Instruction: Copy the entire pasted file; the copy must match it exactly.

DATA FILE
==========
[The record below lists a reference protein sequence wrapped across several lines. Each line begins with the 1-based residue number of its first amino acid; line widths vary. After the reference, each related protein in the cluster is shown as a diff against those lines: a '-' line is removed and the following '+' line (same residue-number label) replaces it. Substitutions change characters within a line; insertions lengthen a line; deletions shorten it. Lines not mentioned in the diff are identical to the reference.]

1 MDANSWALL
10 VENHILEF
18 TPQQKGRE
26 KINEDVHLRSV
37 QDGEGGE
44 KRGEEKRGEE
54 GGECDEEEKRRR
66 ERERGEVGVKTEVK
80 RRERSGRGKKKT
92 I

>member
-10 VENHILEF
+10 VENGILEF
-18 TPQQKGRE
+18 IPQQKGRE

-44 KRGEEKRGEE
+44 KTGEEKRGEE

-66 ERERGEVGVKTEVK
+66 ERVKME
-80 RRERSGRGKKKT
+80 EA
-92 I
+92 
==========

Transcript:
[The record below lists a reference protein sequence wrapped across several lines. Each line begins with the 1-based residue number of its first amino acid; line widths vary. After the reference, each related protein in the cluster is shown as a diff against those lines: a '-' line is removed and the following '+' line (same residue-number label) replaces it. Substitutions change characters within a line; insertions lengthen a line; deletions shorten it. Lines not mentioned in the diff are identical to the reference.]

1 MDANSWALL
10 VENHILEF
18 TPQQKGRE
26 KINEDVHLRSV
37 QDGEGGE
44 KRGEEKRGEE
54 GGECDEEEKRRR
66 ERERGEVGVKTEVK
80 RRERSGRGKKKT
92 I

>member
-10 VENHILEF
+10 VENGILEF
-18 TPQQKGRE
+18 IPQQKGRE

-44 KRGEEKRGEE
+44 KTGEEKRGEE

-66 ERERGEVGVKTEVK
+66 ERVKME
-80 RRERSGRGKKKT
+80 EA
-92 I
+92 